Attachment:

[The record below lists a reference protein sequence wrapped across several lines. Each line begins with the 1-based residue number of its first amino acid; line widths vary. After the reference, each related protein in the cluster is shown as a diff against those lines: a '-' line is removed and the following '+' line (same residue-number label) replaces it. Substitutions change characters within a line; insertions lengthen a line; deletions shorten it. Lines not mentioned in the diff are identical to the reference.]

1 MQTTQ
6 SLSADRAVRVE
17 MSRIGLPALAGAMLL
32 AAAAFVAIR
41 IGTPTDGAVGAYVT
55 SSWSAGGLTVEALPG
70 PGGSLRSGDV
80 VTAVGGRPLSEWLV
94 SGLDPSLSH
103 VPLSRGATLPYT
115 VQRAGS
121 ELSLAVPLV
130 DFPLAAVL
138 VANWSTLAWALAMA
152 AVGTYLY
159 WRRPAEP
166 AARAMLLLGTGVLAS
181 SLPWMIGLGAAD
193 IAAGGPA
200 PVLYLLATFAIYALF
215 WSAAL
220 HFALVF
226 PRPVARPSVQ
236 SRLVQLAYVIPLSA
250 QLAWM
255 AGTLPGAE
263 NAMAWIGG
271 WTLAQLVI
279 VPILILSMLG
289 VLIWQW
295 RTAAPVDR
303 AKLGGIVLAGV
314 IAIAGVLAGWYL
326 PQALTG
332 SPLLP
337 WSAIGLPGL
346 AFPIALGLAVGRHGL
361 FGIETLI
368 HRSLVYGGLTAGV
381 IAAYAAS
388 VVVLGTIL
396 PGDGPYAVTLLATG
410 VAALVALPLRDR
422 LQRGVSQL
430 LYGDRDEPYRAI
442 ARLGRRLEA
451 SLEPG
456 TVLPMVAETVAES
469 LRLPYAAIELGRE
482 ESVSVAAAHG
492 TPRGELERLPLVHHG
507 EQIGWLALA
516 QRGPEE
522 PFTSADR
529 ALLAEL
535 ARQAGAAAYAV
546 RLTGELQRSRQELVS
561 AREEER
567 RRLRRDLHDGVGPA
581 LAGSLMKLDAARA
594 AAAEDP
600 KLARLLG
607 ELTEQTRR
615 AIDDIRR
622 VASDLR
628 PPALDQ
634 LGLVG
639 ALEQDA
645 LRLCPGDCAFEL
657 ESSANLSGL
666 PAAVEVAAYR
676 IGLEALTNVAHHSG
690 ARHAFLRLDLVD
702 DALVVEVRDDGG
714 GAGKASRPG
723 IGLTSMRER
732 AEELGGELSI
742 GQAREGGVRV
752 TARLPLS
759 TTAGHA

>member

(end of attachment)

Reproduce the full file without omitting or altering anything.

[The record below lists a reference protein sequence wrapped across several lines. Each line begins with the 1-based residue number of its first amino acid; line widths vary. After the reference, each related protein in the cluster is shown as a diff against those lines: a '-' line is removed and the following '+' line (same residue-number label) replaces it. Substitutions change characters within a line; insertions lengthen a line; deletions shorten it. Lines not mentioned in the diff are identical to the reference.]

1 MQTTQ
6 SLSADRAVRVE
17 MSRIGLPALAGAMLL
32 AAAAFVAIR
41 IGTPTDGAVGAYVT
55 SSWSAGGLTVEALPG
70 PGGSLRSGDV
80 VTAVGGRPLSEWLV
94 SGLDPSLSH
103 VPLSRGATLPYT
115 VQRAGS
121 ELSLAVPLV
130 DFPLAAVL
138 VANWSTLAWALAMA
152 AVGTYLY
159 WRRPAEP
166 AARAMLLLGTGVLAS
181 SLPWMIGLGAAD
193 IAAGGPA
200 PVLYLLATFAIYALF
215 WSAAL
220 HFALVF
226 PRPVARPSVQ
236 SRLVQLAYVIPLSA
250 QLAWM
255 AGTLPGAE
263 NAMAWIGG
271 WTLAQLVI
279 VPILILSMLG
289 VLIWQW
295 RTAAPVDR
303 AKLGGIVLAGV
314 IAIAGVLAGWYL
326 PQALTG
332 SPLLP
337 WSAIGLPGL
346 AFPIALGLAVGRHGL
361 FGIETLI
368 HRSLVYGGLTAGV
381 IAAYAAS
388 VVVLGTIL
396 PGDGPYAVTLLATG
410 VAALVALPLRDR
422 LQRGVSQL
430 LYGDRDEPYRAI
442 ARLGRRLEA
451 SLEPG
456 TVLPMVAETVAES
469 LRLPYAAIELGRE
482 ESVSVAAAHG
492 TPRGELERLPLVHHG
507 EQIGWLALA
516 QRGPEE
522 PFTSADR
529 ALLAEL
535 ARQAGAAAYAV
546 RLTGELQRSRQELVS
561 AREEER
567 RRLRRDLHDGVGPA
581 LAGSLMKLDAARA
594 AAAEDP
600 KLARLLG
607 ELTEQTRR
615 AIDDIRR
622 VASDLR
628 PPALDQ
634 LGLVG
639 ALEQDA
645 LRLCPGDCAFEL
657 ESSANLSGL
666 PAAVEVAAYR
676 IGLEALTNVAHHSG
690 ARHAFLRLDLVD
702 DALVVEVRDDGG
714 GAGKASRPG
723 IGLTSMRER
732 AEELGGELSI
742 GQAREGGVRV
752 TARLPLS
759 TTAGHA

>member